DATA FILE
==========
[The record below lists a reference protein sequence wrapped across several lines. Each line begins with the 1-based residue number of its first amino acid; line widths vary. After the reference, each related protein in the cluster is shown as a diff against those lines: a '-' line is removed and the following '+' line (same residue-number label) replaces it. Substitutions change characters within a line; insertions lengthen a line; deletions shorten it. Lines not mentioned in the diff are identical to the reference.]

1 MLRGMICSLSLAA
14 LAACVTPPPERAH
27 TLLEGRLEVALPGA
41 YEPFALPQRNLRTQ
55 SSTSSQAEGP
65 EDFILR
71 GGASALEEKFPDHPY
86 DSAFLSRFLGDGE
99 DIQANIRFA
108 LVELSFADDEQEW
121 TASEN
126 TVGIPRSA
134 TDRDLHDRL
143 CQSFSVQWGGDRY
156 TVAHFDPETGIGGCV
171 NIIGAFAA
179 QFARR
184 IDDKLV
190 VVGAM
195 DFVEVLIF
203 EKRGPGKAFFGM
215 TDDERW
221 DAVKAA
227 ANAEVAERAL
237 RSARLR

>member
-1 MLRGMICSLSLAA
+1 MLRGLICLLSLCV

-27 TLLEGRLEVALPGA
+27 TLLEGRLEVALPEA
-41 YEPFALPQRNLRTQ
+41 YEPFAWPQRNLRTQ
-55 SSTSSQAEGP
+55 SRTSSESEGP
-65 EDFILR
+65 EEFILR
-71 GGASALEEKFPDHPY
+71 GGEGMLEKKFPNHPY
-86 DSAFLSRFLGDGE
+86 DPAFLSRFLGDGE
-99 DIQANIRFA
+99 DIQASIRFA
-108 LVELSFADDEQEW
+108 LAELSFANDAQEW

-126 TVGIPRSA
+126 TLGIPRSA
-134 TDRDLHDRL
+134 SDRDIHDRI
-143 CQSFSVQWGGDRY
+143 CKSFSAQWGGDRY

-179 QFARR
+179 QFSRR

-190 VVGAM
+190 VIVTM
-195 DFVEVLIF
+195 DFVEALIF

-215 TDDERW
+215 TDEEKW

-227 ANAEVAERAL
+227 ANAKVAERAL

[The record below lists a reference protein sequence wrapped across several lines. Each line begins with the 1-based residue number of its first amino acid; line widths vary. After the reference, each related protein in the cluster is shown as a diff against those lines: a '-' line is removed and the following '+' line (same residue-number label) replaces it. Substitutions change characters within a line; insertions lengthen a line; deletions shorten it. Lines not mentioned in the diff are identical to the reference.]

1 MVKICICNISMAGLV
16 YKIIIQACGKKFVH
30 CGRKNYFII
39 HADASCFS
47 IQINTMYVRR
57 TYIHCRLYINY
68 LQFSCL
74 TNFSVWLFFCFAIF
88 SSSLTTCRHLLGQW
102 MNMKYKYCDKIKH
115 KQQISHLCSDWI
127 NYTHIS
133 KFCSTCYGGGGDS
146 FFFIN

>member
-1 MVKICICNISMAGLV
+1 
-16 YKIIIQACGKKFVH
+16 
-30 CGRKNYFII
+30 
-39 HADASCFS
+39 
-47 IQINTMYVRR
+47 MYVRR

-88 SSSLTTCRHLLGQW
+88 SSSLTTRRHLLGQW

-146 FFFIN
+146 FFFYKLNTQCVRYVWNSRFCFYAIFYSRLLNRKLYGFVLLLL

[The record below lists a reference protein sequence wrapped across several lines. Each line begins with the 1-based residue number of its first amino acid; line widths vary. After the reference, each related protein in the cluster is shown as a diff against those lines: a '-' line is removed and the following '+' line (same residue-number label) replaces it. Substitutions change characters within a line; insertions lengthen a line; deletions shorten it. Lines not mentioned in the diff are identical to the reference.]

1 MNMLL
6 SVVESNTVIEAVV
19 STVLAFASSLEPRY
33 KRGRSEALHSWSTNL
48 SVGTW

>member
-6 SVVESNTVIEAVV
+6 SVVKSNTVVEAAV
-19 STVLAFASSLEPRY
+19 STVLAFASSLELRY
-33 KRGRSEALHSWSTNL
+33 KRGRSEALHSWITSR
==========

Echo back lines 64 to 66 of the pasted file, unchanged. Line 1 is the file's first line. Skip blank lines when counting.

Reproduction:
16 YKIIIQACGKKFVH
30 CGRKNYFII
39 HADASCFS